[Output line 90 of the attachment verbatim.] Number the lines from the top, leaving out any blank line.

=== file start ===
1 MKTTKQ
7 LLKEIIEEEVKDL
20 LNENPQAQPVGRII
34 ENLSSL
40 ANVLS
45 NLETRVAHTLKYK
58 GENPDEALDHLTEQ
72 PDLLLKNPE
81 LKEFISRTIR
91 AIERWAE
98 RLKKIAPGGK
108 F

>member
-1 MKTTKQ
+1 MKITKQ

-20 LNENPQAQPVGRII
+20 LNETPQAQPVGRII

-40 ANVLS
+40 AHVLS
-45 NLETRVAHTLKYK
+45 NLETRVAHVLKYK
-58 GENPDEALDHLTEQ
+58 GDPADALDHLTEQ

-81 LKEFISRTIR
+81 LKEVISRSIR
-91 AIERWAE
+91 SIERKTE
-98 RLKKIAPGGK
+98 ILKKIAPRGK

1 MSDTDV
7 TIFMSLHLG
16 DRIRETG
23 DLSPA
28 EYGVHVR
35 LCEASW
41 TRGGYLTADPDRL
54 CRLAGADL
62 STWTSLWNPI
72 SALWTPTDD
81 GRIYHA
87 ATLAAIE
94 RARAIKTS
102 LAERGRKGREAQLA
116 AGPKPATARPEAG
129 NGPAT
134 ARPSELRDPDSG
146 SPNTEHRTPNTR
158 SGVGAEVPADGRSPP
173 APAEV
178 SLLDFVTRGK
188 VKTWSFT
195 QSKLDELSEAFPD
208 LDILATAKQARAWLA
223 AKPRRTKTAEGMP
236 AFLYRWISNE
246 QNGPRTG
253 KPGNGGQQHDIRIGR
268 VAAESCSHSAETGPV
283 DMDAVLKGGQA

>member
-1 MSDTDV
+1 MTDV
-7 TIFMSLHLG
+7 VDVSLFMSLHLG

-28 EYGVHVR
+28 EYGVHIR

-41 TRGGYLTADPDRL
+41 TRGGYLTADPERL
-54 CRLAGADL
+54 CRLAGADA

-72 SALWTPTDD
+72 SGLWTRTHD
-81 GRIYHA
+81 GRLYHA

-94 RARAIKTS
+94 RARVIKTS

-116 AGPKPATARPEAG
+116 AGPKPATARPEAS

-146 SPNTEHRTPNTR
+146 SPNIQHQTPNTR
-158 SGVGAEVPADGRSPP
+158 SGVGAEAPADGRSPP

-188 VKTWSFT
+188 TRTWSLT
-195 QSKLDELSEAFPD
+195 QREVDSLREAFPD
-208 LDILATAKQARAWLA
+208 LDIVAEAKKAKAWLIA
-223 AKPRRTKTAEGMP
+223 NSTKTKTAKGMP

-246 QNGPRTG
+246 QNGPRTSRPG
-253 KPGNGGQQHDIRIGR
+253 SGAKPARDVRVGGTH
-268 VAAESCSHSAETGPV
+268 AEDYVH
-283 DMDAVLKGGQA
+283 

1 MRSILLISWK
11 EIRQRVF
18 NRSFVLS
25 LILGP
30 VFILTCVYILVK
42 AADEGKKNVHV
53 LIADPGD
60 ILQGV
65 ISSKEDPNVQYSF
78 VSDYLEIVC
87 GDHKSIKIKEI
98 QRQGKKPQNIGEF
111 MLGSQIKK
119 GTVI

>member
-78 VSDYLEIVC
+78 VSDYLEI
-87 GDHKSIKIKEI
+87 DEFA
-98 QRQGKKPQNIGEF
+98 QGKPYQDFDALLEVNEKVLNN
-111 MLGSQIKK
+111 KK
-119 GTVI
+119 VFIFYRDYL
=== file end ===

+223 NSTKTKTAKGMP